$.ready ->
  triggerEvent "page:change"

triggerEvent = (name) ->
  event = document.createEvent 'Events'
  event.initEvent name, true, true
  document.dispatchEvent event

Now when we have $.ready calling “page:change” we can use it in our application like this

document.addEventListener "page:change", ->
  alert "I am called from $.ready and page:change"

Will Paginate in Rails using remote request

Have you ever wondered why is there no remote option for will_paginate gem? It’s too complex and data dependent to handle all possible situations. I have made a workaround that can help you implement simple ajax pagination for your rails application. I will be replacing the whole yield part here, but you can customize it whatever way you like.

Step 1. Extract your required view into a partial so you have
index.html.erb

<!-- app/views/posts/index.html.erb -->
< %= render "index" %>

_index.html.erb

<!-- app/views/posts/_index.html.erb -->
<h1>Listing posts</h1>
<table id="posts">
  <tr>
    <th>Title</th>
    <th>Body</th>
    <th></th>
    <th></th>
    <th></th>
  </tr>
 < %= render partial: 'post', collection: @posts %>
</table>
< %= will_paginate @posts, remote: true %>
<br />
< %= link_to 'New Post', new_post_path, remote: true %>

Note the remote: true part of the will_paginate call, we will bind the javascript to it in an instance.

2. Add a div surrounding your yield tag in your layout

<!-- app/views/layouts/application.html.erb -->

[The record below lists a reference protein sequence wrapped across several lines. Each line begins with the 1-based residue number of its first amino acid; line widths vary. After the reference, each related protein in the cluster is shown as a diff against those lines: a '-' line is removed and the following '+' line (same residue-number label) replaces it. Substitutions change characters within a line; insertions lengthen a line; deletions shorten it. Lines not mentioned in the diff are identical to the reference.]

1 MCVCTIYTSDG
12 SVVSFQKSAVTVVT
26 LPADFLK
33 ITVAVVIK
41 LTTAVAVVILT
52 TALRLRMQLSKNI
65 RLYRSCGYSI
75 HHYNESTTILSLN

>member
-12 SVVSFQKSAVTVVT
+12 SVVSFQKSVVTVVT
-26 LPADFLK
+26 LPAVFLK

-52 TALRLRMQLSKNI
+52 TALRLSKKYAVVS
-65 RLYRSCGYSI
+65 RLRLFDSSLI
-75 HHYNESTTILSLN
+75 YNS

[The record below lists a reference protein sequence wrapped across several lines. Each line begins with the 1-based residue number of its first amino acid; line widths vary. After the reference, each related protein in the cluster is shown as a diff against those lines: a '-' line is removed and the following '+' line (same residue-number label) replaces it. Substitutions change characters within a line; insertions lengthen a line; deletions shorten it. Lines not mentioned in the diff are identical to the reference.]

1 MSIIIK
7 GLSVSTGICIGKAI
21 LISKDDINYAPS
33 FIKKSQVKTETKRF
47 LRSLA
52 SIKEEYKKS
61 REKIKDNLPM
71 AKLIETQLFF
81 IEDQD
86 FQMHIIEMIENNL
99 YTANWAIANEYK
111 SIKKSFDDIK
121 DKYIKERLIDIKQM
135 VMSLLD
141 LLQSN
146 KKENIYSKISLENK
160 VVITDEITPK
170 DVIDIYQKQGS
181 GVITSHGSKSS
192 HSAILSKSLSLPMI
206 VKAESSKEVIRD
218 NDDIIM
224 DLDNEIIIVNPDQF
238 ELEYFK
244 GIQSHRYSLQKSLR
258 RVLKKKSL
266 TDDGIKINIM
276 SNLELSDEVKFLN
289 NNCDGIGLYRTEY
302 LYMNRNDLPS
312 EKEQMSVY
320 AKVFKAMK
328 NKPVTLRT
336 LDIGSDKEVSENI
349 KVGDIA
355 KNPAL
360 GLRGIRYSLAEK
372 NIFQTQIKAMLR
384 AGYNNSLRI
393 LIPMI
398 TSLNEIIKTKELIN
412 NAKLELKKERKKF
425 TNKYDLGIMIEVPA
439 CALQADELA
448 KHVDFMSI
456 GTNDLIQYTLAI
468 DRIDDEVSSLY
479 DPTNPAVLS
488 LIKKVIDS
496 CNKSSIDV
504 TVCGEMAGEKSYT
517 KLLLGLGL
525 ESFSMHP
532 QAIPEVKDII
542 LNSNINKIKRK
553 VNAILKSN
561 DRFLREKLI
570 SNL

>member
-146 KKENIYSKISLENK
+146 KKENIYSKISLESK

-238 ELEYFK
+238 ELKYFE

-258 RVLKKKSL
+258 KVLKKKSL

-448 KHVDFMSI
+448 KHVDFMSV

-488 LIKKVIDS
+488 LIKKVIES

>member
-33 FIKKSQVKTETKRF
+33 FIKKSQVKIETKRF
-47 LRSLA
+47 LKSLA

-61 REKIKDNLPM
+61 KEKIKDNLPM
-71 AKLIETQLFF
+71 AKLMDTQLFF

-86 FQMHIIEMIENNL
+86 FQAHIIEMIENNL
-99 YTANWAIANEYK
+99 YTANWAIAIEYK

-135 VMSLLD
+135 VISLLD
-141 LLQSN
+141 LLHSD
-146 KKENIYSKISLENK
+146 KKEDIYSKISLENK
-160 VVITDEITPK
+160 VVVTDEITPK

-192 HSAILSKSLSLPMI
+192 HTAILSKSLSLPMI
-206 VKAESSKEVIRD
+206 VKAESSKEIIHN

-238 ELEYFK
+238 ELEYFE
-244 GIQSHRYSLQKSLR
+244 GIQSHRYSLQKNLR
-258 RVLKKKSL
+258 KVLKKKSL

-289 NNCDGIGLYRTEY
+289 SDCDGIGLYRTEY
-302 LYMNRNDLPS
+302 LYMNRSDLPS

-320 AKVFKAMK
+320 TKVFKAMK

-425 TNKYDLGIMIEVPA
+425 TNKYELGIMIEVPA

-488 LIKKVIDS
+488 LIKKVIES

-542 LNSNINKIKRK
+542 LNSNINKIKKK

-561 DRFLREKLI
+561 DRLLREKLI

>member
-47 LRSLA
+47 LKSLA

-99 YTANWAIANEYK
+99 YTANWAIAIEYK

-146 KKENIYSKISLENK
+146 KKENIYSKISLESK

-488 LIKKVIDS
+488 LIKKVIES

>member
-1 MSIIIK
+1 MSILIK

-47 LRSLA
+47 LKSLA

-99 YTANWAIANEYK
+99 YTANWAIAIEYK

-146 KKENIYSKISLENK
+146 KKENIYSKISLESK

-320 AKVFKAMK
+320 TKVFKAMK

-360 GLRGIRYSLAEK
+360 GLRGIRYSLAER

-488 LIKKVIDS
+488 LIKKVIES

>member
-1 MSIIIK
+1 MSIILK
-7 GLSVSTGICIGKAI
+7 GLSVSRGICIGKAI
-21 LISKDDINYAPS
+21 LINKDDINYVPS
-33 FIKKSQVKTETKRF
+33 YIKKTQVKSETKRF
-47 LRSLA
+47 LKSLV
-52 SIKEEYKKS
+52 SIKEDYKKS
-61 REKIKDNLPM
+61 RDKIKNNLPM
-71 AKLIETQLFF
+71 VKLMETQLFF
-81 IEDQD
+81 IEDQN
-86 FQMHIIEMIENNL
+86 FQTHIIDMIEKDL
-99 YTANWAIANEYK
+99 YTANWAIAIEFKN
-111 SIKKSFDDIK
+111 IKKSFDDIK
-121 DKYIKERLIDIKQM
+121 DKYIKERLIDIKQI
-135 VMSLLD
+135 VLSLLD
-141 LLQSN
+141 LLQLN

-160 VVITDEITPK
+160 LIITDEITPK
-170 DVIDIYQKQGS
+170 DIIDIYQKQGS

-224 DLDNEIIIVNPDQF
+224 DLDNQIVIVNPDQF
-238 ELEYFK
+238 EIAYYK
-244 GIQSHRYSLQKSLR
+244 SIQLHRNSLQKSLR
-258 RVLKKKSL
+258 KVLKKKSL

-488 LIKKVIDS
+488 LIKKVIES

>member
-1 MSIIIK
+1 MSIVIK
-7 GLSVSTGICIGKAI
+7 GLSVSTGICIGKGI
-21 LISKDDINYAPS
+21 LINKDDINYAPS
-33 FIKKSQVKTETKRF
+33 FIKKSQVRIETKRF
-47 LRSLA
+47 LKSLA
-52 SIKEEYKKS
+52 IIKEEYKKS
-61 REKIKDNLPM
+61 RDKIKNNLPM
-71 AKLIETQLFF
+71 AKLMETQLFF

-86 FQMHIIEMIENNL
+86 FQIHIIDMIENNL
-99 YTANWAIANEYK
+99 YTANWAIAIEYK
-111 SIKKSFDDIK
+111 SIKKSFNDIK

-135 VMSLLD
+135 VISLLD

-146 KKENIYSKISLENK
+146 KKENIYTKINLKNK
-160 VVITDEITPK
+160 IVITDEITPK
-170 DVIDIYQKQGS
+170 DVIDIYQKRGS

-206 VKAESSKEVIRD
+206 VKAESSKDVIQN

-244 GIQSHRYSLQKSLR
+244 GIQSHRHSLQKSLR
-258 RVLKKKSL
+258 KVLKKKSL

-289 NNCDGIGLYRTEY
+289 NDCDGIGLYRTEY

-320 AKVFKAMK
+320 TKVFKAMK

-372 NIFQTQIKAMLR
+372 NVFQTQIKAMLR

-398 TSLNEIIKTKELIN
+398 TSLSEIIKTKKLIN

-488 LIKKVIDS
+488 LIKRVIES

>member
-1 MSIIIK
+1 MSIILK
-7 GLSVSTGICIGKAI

<div id="content>
  < %= yield %>
</div>

3. Create index.js.erb which will replace the contents of the div with paged table data.

// app/views/posts/index.js.erb
$("div#content").html('< %= escape_javascript(render "index") %>');

4. Bind the will_paginate link click to the rails remote call using coffeescript in

# app/assets/javascripts/posts.js.coffee
$('.pagination[remote=true] a').live 'click', ->
  window.history.pushState(null, 'hi', $(this).attr("href"))
  $.rails.handleRemote($(this))
  return false

We also change the address in the navigation bar with PushState, because it can happen someone will press F5 or something and reload with a different params[:page].

Update: As my coworker Oliver mentioned, i forgot to include responding to js in our controller for the index action

def index
  @posts = Post.paginate(per_page: 8, page: params[:page]
  respond_to do |format|
    format.html
    format.js
  end
end

Preventing users from exiting a form on your website with JQuery

I have encountered a problem with users on a webapp that i co-created. The users would click back after entering data in a form, or close the current tab or something. They were so used to client-server workflow, with open connections to the database that prevented that kind of actions. So i got handed the assignment to prevent the users from doing almost anything but submitting on a data entry form without a notice.

It seemed as a hell of a solution, but i managed to make a simple plugin that works on all major browsers, except Opera. Using window.onbeforeunload, we can prevent the user from doing anything that would hurt their unsaved data. you just load the javascript file, put a tag into your forms that you want to protect and it works out of the box with JQuery.

var isSubmitted = false;
window.onbeforeunload = function() {
  var message = "You could have unsaved changes!";
  if ($('form[data-validate-exit="true"]').length > 0)
  {
    if (!isSubmitted)
    {
      return message;
    }
  }
}
document.ready = function() {
  $('form[data-validate-exit="true"]').find('button[type="submit"]').click(function() {
    window.isSubmitted = true;
  });
}

The message doesn’t show on firefox, but a convenient one will show, enough to warn the user on his actions.

The html code in your form should be like this:


<form data-validate-exit="true">

Your html here

</form>

One friendly suggestion if you follow this path, after you implement this on any of your web apps, use Opera for development, or comment the stuff out for your own sake, you will loose your mind clicking on the leave validations.